One of the most robust findings about aging is that as we get older, we slow down not only in our motor responses, but also in the time it takes us to make decisions. This is especially true in situations (like roundabouts!) where a lot of information needs to be processed quickly. All of us know older people who have changed their driving habits because they no longer see well at night, or they no longer feel confident on crowded highways, using roundabouts, or driving in unfamiliar locations.

Often, families turn to physicians to determine when it is no longer safe for a person to drive. They assume that dad or mom will listen to the doctor more than to adult children. What happens when the doctor knows aperson has been diagnosed with Alzheimer’s disease or some other form of dementia? Will the doctor be morelikely to say the person should not be driving? How accurate is the doctor’s evaluation of the potential fordriving safely? Researchers in Belgium recently published a paper about a study that tried to answer these questions.

In Belgium, driving assessment experts evaluate people’s driving by using on-road tests at fitness-to-drive assessment centers. Doctors send their recommendations to the assessment centers for confirmation. The researchers wanted to know how much agreement there was between the physicians’ opinions about fitness- to-drive and the driving assessment experts.

All the drivers in this study had been diagnosed either with Alzheimer’s disease (AD) or with AD plus vasculardementia. Physicians were asked to make medical recommendations about the 68 participants by classifying them into one of three categories: favorable (no restrictions for low visibility, distance driven, or speed); reserved (driving allowed but with one or more restrictions); unfavorable (unfit to drive). All 68 persons then underwent testing by the on-road assessors who did not know what the physicians had recommended.

The physicians and the on-road assessors only agreed about 29 of the 68 persons, with the physicians overestimating the driving safety of 35% of the participants and underestimating the safety of 22%. Interestingly, when an individual had a high number of traffic violations, the physicians overestimated their driving safety! The researchers believe this occurred because the physicians did not take traffic violations into account when they made their recommendations. Another interesting finding was that there was higher agreement between family physicians and the on-road assessors (47%) than between specialists (neurologists, geriatricians, internal medicine specialists) and the on-road assessors (37%).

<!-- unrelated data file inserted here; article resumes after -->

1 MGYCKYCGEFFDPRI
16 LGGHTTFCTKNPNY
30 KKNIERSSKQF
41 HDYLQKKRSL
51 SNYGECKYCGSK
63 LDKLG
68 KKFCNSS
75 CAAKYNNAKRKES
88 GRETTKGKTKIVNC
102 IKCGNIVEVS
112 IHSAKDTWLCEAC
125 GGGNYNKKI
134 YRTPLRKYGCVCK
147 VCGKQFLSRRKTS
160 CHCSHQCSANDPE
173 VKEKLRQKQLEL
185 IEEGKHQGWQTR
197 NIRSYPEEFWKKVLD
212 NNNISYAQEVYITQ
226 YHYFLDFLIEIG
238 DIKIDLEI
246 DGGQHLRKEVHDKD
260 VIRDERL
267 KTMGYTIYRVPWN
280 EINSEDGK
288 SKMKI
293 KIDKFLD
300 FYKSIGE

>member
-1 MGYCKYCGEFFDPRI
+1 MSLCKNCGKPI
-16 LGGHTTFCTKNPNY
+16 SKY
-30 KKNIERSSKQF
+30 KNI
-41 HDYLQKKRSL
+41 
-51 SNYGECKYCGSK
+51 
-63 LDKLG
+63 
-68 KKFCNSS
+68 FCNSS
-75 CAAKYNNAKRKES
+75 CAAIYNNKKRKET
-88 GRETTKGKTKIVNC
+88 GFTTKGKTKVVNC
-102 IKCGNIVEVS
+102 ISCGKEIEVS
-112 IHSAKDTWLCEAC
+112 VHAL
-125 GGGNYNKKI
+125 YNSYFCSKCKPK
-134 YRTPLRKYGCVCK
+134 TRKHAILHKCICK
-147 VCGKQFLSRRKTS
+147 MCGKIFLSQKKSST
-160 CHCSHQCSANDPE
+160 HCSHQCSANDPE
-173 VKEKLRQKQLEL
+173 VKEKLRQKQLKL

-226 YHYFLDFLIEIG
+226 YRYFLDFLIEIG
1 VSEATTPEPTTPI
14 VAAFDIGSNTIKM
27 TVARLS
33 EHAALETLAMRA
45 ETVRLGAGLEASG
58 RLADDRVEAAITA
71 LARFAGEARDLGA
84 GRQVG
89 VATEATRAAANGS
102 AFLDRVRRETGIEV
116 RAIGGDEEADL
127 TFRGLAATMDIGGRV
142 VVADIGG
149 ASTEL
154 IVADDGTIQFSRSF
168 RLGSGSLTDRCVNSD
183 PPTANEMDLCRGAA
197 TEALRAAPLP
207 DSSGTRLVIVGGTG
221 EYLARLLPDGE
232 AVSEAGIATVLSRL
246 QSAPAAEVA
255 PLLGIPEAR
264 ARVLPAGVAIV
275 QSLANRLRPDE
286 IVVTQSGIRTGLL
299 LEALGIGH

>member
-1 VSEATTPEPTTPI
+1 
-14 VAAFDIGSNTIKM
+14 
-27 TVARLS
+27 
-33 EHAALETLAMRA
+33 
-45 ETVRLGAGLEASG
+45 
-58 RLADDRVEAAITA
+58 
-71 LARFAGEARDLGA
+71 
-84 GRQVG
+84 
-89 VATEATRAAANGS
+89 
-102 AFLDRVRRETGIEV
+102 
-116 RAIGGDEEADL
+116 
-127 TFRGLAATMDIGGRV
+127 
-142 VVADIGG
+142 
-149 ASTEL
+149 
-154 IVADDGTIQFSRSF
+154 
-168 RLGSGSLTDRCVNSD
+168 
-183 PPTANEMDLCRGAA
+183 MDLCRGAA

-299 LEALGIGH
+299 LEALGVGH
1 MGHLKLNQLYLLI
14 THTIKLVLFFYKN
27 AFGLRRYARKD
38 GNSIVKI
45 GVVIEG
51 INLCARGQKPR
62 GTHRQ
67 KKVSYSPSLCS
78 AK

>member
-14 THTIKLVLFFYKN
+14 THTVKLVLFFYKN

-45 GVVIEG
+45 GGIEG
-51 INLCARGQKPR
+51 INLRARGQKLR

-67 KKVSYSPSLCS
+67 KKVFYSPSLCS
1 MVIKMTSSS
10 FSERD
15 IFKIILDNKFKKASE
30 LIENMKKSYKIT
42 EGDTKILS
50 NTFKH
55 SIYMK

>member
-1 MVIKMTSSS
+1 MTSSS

The researchers recommended that the decision about driving safety should come from a combination of standardized road tests, visual, and neuropsychological tests. They concluded the paper by stating that “regularstandardized on-road tests should be required for all individuals with mild dementia” so that physicians,families, and diagnosed persons can make good decisions about safe driving. This will be a challenge in the coming years for three reasons: (1) in the U.S. we do not have uniform requirements about on-road tests foradults with driver’s licenses; (2) about half of all persons with some form of dementia never receive a formaldiagnosis; and (3) we lack good transportation options for people who no longer can drive.


Susan McFadden


Ranchet, M., Tant, M., Akinwuntan, A. E., Morgan, J. C., & Devos, H. (2017). Fitness-to-drive disagreements in individuals with dementia. The Gerontologist, 57, 833-837.

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